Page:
This Day in Black History: May 8, 1932

Sonny Liston

This Day in Black History: May 8, 1932

Professional boxing champion Sonny Liston is believed to have been born on May 8, 1932.

Published May 8, 2014

The late professional boxer Sonny Liston is believed to have been born on May 8, 1932, in St. Francis, Arkansas. However, prison records and other sources show various birthrates from 1929 to 1932. 

Born to Tobey Liston, an abusive and alcoholic father, and his second wife, Helen, Sonny was the 24th of his father’s children. At age 13, he left his family to live with an aunt in St. Louis, Missouri, after working alongside his siblings in the local cotton fields for years. 

A rough upbringing and little formal education led a teenage Sonny to many run-ins with the police, resulting in more than 20 arrests. He would ultimately learn how to box while serving time in a Missouri State penitentiary and become a professional fighter in 1953. More than six feet tall and weighing over 200 pounds, Liston certainly had the right stature, menacing presence and genuine passion for the sport. 

He excelled in the ring thanks to his devastating punching power, an iron chin, lightening reflexes and a powerful jab. After being released from prison, Liston quickly became a household name by winning 54 of 58 bouts — mostly through knockouts — from 1953 to 1970.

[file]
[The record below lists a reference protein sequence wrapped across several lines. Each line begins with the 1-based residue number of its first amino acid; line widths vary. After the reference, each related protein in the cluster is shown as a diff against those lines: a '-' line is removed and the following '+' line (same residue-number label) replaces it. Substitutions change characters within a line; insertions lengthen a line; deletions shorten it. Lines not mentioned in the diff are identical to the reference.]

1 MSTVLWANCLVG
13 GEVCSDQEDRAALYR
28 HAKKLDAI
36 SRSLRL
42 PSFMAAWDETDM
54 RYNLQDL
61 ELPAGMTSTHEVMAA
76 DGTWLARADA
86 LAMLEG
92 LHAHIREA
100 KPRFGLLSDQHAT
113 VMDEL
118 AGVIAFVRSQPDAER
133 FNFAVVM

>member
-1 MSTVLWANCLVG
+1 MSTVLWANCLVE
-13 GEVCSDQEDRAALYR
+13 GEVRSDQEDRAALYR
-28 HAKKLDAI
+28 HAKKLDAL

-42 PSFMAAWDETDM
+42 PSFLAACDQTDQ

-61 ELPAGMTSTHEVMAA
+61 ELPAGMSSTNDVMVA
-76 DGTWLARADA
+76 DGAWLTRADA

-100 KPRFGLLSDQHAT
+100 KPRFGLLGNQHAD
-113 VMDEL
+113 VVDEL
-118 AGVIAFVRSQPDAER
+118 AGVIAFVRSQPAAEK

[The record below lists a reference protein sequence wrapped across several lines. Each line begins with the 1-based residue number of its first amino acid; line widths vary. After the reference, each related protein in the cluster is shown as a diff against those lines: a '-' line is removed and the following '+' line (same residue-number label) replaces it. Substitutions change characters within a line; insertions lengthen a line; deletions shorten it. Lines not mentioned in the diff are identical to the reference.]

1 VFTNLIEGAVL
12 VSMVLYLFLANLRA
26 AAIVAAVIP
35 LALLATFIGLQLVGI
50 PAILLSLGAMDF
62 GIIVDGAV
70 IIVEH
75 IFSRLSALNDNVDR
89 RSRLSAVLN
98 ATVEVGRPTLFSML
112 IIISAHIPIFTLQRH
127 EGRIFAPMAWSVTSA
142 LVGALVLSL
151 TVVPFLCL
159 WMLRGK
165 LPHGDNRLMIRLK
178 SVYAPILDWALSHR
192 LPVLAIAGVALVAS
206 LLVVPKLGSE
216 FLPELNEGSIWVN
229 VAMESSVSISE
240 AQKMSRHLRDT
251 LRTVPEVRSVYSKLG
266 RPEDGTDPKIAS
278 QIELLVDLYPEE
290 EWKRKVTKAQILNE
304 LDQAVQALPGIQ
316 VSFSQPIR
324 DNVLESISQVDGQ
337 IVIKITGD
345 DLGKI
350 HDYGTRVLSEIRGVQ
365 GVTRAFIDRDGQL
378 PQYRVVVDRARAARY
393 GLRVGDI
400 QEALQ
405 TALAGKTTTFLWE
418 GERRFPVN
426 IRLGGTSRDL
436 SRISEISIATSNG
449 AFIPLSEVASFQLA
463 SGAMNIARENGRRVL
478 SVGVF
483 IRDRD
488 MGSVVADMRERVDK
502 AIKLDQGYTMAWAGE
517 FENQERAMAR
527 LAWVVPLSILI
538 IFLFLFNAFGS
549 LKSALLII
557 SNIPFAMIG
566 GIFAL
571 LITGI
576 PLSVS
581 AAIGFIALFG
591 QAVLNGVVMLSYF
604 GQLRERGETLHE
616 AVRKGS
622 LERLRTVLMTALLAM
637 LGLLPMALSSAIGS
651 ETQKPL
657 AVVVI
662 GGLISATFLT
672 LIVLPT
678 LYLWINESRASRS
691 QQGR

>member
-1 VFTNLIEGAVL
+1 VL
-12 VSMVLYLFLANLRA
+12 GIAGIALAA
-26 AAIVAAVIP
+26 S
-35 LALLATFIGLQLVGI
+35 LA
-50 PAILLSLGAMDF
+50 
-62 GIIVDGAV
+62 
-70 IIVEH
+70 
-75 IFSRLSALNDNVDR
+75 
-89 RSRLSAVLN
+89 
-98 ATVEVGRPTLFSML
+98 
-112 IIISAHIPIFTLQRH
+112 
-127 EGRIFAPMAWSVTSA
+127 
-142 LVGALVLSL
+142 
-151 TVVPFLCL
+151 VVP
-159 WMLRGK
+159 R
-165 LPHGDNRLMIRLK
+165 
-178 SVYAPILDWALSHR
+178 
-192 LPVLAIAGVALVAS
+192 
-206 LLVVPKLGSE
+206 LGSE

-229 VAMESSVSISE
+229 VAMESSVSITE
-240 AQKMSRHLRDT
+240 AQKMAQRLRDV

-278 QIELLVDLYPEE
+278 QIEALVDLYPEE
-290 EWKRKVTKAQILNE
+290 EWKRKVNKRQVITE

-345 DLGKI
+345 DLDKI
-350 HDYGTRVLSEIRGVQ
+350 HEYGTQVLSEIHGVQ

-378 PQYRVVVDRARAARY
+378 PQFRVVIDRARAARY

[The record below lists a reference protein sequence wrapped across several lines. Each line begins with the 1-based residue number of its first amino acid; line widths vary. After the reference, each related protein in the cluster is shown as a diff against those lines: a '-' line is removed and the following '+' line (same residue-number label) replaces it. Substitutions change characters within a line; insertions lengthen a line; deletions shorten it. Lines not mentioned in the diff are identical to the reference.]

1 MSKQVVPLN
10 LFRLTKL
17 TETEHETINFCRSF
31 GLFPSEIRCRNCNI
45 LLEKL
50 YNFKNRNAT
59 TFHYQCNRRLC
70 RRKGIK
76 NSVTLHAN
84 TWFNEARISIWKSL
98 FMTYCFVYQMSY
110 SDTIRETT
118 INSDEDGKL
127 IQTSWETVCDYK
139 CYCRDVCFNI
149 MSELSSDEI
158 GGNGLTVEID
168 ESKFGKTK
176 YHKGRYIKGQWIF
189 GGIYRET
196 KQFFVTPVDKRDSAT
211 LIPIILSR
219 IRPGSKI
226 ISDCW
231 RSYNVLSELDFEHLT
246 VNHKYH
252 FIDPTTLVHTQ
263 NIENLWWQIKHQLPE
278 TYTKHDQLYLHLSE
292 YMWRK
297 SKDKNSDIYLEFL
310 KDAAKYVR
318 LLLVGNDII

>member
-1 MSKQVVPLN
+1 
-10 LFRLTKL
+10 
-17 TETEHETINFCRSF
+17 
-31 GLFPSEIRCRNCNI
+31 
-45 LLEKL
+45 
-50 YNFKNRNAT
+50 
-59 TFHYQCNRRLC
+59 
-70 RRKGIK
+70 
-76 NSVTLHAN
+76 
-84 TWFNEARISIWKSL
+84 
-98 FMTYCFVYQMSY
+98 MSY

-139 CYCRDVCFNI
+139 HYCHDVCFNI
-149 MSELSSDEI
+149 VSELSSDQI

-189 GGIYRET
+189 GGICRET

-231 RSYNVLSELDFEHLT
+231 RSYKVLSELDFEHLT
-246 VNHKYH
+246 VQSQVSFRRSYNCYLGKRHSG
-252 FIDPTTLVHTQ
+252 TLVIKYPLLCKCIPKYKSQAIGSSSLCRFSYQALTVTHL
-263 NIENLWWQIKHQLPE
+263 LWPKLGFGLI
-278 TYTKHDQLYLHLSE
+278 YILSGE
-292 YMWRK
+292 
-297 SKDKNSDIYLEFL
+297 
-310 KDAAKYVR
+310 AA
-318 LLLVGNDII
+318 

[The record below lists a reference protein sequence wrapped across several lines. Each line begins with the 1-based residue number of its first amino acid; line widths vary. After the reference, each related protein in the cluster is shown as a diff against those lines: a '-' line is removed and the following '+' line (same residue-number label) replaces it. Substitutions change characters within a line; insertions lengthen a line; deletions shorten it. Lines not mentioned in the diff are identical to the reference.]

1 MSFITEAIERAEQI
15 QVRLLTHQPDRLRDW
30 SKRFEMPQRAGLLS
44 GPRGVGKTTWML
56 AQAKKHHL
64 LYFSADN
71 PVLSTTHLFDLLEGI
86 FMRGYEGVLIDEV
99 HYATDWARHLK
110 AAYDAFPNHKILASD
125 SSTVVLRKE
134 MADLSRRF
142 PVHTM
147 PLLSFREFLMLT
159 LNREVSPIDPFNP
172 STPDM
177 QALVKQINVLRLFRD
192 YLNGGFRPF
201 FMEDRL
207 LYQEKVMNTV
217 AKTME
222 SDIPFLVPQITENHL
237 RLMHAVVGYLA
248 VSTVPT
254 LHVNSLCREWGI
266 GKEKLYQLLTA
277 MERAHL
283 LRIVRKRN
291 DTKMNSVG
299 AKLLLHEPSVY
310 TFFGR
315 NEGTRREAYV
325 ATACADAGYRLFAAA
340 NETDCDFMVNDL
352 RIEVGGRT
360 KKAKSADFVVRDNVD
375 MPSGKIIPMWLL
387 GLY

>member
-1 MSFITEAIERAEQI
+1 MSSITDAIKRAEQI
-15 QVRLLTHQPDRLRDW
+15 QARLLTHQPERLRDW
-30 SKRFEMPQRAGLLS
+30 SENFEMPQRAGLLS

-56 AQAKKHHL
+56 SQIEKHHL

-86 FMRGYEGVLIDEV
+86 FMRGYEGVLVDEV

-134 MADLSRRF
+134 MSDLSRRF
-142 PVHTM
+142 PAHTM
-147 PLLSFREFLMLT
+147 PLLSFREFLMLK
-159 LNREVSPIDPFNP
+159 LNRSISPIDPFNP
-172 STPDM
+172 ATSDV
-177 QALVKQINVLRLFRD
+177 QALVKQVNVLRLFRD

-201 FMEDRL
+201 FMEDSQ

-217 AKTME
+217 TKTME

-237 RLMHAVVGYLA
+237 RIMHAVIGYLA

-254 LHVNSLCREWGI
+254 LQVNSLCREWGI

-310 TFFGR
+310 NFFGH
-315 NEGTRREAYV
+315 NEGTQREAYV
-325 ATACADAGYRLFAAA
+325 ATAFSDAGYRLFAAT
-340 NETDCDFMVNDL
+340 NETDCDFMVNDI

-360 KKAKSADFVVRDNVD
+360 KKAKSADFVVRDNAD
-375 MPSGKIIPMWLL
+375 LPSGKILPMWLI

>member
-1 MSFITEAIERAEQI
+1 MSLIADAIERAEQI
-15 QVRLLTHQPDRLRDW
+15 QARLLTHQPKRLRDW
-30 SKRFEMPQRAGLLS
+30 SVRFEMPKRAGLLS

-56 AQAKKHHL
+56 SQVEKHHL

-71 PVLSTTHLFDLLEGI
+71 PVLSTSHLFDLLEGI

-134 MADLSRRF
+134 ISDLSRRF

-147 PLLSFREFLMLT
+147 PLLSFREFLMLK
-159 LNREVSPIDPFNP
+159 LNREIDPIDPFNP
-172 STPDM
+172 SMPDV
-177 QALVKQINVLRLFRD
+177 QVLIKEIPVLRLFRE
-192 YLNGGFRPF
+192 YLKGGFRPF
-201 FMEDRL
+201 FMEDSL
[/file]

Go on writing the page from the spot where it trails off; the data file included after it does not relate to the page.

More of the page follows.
All of the leading heavyweight contenders, Roy Harris, Zora Folley, Cleveland Williams and Floyd Patterson, did not stand a chance against the the "World’s Baddest Man." Liston finally met his match at the brash hands of newcomer Cassius Clay, soon to become known as Muhammad Ali, who knocked him out twice and ended Sonny’s revered reputation.

Outside of boxing, Liston also acted in a number of films, like Harlow with Carroll Baker. He died on Dec. 30, 1970, of lung congestion and heart failure in Las Vegas.

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 (Photo: William Lovelace/Express/Getty Images)

Written by Patrice Peck


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